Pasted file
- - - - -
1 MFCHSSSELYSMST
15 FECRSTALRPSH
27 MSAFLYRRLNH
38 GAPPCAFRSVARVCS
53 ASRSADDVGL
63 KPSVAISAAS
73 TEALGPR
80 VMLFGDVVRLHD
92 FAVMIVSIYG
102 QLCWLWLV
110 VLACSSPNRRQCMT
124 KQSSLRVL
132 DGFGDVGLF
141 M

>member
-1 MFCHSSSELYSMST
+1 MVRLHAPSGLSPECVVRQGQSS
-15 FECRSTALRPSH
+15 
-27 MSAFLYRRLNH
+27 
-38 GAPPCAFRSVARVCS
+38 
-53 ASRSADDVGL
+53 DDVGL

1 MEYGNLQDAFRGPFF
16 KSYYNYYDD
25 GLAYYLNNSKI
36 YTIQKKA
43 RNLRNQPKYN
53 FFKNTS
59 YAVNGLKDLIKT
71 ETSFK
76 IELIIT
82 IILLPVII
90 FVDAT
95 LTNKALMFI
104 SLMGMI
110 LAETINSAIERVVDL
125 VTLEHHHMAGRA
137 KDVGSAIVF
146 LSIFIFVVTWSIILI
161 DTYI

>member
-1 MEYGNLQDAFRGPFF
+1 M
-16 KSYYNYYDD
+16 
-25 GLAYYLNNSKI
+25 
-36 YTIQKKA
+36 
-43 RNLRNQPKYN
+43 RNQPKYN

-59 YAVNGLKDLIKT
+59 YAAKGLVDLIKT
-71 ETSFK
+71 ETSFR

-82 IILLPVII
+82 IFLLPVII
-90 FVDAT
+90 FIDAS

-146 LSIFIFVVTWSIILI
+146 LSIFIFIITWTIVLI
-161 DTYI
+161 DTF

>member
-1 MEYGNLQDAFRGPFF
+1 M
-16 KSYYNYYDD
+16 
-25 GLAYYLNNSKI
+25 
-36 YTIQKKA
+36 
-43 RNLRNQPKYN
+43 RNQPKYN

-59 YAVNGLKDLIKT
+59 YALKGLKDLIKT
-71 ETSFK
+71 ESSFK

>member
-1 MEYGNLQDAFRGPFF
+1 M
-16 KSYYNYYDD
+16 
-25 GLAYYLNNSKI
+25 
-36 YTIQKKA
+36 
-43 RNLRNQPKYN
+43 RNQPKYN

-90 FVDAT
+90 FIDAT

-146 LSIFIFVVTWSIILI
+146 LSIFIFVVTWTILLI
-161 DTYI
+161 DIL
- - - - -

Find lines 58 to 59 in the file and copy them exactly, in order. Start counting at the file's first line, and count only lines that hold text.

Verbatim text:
+71 ETSFR

-82 IILLPVII